All the Garlic, All the Time: Garlic Chicken Risotto

“What’s for dinner?”

The way that you somehow know which food sounds good to eat at any given moment kind of astounds me. Do I want Italian tonight? Burritos? Maybe a banh mi? Or just an open box of Triscuits, a jar of Nutella, and a handful of Craisins? Sometimes I want something light and delicate and citrusy and green.

And then sometimes: sometimes I just want garlic.

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If this garlic-loving mood ever strikes you, I have the exact perfect thing: a gorgeously thick risotto with garlic two ways. It’s not delicate, it is not subtle; this pops you upside the head with flavor. Sharp pops of heat from the finely minced bits, and a soft, oozing unctuousness that tastes like nothing so much as sweet, mild honey, from the slow-cooked whole cloves. They are seriously magical, and you will probably wish that you had more than what the recipe calls for.

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I ended up skipping on the risotto-standard cheese finish — it was already easily rich enough, and I honestly kind of didn’t want the cheese to interfere with my garlicfest. The same restraint didn’t apply when it came time to consider the white truffle oil. (Sidenote: regardless of what unabashed berk Gordon Ramsay, et al. have to say on the matter, you can try to pry my white truffle oil out of my cold, dead hands…but chances are good I will reanimate as a zombie to prevent you. And then I will eat your brains. With white truffle oil on top.)

I will admit that I ate this on a pleasant solitary evening, curled up on my couch with a Doctor Who marathon, so i can’t speak to the state of one’s breath when all is said and done…so I’d probably suggest dishing this up DURING a date, to spread the garlicky wealth, instead of scarfing down a solitary bowl by yourself beforehand.

Garlic Chicken Risotto

1 c risotto (arborio) rice
1 32-oz. carton of chicken or vegetable stock
1 white (preferably Vidalia) onion, diced
10 cloves of garlic - 4 minced fine, 6 whole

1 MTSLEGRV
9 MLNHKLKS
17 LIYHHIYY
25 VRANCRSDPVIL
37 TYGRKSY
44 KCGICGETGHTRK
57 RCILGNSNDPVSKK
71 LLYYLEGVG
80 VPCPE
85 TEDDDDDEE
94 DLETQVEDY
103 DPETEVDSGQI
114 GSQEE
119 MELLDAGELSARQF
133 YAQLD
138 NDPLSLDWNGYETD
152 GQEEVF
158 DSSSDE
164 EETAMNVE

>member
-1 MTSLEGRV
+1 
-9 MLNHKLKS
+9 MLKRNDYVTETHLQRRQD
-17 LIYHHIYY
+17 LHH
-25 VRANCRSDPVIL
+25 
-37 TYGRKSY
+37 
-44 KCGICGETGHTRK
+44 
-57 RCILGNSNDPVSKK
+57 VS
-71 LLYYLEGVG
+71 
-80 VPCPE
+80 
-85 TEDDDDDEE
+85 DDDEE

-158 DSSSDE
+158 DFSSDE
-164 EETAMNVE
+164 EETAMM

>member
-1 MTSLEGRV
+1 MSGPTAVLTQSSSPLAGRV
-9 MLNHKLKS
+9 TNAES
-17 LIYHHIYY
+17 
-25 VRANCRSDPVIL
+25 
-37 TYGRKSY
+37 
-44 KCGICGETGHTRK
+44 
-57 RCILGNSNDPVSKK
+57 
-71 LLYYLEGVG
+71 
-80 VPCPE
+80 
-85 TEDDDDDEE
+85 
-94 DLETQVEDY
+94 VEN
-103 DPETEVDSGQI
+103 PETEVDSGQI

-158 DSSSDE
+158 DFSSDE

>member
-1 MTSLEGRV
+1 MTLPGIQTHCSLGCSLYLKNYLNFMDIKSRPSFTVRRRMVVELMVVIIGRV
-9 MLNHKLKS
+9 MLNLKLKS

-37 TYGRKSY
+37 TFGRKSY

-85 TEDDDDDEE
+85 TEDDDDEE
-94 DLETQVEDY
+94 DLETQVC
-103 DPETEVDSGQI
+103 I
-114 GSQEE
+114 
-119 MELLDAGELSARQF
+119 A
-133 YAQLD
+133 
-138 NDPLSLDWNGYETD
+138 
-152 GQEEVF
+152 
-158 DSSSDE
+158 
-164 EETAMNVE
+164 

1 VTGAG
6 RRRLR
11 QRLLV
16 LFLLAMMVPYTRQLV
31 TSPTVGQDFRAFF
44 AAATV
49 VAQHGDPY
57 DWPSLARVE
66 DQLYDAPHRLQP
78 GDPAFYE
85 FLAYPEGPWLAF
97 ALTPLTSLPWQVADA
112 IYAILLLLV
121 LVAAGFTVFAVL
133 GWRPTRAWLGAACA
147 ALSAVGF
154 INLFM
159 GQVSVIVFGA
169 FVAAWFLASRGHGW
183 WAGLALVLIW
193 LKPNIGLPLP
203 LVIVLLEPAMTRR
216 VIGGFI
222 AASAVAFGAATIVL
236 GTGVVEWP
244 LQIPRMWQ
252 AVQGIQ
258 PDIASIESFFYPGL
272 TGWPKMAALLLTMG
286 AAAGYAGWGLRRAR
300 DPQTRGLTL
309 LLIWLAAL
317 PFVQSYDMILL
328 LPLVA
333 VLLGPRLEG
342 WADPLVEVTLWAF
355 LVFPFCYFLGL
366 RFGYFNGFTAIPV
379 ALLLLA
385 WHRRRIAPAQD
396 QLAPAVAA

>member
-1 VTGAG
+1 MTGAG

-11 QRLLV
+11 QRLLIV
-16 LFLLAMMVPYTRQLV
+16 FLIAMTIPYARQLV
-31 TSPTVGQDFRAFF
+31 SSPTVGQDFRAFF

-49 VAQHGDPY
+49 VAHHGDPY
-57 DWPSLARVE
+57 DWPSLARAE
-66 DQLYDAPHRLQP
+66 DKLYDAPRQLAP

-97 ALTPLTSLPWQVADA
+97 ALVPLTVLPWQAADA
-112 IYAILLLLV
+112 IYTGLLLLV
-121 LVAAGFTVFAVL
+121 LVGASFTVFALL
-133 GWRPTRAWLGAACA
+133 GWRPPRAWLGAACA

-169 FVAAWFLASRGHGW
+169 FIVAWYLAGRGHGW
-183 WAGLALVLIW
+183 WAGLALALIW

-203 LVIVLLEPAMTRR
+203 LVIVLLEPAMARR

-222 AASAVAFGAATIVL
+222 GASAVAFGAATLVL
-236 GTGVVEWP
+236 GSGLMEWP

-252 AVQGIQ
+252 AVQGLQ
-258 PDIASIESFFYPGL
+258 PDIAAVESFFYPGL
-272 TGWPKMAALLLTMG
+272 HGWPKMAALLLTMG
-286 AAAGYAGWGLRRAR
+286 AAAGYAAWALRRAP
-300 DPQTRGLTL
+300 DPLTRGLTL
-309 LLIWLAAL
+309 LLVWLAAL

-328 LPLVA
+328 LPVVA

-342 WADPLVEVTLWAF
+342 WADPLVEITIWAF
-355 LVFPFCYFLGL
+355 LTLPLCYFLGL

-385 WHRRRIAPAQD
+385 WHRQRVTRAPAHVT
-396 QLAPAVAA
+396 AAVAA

2 boneless, skinless chicken breasts
5 tbsp olive oil
5 tbsp butter
A splash of half-and-half or cream
white truffle oil
parsley, chopped (not strictly necessary but I felt bad without at least SOMETHING green in)
salt/pepper

  1. Pour the stock into a small pot over low heat.
  2. Put 2 tbsp of the olive oil and 2 of the butter into a high-sided skillet over medium-high heat. Add the minced garlic.
  3. Sizzle away until the garlic bits start to brown and get a little crispy, and then add the diced onion. Stir for a few minutes until the onion starts to go translucent.
  4. Add the risotto rice to the onion and garlic, and stir for a few minutes over the heat to let the rice grains crack open a little.
  5. Start adding the hot stock, one ladle-ful at a time. Be sure to keep stirring, and to let all the liquid get absorbed before you add the next dose.
  6. Meanwhile, melt the remaining butter and oil in a separate skillet over medium-high heat. Season the chicken on both sides with salt and pepper, and slide into the pan. Scatter the whole cloves in alongside.
  7. Flip the chicken over when the first side is browned and done, about 5 to 10 minutes. Stir up the garlic cloves as well, which should be softening and browning as well.
  8. I usually do a final flip on the chicken and hit the first side for an extra minute or two after the second side has cooked for 5 to 10 minutes. (I also always check for dineness by cutting through the thickest part of the chicken breast. Shhh.) The garlic cloves should be an even golden brown. Remove the chicken to a cutting board and let it rest for a few minutes.
  9. By now, you should also be mostly through your stock-ladling adventure. Keep that up until it’s all soaked in and the risotto’s ready to go. Try a bite, and if it’s not done, you can keep going with a bit of warm water. Keep in mind, risotto’s best when it still has a little bite to it, so don’t let it turn to mush!
  10. Stir your dollop of cream into the risotto. Slice the chicken into bite-sized pieces, and stir them in, as well as your seriously magical whole cloves. Season with salt and pepper as necessary.
  11. Dish up into bowls, and drizzle with a touch of white truffle oil. If you must, this is where the parsley goes as well.
  12. Eat your first bowl. And then try to avoid rooting through the risotto left on the stove, looking for more of the whole cloves to eat, all by themselves.
  13. In chicken, garlic, risotto

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